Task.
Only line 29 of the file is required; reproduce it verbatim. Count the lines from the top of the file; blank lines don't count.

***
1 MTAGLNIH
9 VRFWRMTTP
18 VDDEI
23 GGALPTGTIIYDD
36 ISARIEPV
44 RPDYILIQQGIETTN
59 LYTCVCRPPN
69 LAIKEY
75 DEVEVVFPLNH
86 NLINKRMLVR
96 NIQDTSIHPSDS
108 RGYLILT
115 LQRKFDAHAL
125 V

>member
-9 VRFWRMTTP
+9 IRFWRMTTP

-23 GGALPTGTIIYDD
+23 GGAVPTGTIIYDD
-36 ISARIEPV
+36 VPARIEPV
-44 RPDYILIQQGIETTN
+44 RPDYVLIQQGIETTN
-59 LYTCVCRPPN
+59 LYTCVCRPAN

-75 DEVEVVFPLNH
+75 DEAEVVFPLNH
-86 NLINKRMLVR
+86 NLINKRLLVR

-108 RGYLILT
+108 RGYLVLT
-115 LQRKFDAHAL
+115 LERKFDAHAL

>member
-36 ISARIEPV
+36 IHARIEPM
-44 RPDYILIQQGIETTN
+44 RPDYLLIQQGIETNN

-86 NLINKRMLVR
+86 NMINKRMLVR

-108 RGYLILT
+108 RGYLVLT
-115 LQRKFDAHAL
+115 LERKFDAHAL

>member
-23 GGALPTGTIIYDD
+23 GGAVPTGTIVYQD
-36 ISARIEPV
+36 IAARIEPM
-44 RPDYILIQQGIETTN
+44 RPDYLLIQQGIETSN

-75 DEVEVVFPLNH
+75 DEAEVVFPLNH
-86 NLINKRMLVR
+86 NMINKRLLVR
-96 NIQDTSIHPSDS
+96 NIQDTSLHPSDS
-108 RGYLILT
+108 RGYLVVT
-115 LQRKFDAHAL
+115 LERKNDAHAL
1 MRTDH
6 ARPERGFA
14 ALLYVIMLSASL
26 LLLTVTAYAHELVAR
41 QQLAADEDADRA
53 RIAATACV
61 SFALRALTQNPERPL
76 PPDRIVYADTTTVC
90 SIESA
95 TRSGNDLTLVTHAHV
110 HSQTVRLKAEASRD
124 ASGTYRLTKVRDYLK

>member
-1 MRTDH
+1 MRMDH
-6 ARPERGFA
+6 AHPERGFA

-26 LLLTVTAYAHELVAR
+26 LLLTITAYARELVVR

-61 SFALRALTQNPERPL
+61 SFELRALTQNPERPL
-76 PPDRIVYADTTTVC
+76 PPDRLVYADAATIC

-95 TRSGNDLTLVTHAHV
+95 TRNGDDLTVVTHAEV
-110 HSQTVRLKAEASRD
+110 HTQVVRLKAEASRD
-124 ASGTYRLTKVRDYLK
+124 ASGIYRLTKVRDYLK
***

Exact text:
+86 NLINKRLLVR